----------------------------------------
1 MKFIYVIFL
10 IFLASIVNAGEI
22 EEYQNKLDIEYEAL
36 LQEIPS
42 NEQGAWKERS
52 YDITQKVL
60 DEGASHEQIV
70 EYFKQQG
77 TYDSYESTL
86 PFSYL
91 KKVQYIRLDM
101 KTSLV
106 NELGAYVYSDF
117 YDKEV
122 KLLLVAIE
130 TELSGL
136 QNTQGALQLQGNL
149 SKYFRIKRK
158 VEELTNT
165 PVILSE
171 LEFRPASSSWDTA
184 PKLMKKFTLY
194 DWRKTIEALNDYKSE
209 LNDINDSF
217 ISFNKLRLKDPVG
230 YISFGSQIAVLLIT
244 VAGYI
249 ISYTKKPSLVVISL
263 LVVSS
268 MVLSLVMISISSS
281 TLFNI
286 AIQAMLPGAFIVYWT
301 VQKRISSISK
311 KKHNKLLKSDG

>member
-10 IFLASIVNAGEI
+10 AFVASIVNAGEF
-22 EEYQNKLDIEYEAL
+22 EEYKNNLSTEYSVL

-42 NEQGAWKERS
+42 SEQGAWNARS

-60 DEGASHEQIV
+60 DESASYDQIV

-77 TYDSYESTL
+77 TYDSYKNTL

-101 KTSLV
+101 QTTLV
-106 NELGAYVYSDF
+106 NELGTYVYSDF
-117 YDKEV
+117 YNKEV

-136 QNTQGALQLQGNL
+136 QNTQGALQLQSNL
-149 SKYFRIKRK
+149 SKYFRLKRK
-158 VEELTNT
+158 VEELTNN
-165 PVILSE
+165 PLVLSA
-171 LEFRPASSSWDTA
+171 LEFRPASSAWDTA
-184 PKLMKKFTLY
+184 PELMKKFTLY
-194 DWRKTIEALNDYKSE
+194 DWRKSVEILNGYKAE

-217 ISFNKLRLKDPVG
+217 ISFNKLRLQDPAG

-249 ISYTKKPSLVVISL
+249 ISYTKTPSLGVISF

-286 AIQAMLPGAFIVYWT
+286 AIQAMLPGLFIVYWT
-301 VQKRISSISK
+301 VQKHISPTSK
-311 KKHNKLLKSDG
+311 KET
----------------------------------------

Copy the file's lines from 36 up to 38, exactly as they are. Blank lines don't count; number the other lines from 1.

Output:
-10 IFLASIVNAGEI
+10 AFVASIVNAGEF
-22 EEYQNKLDIEYEAL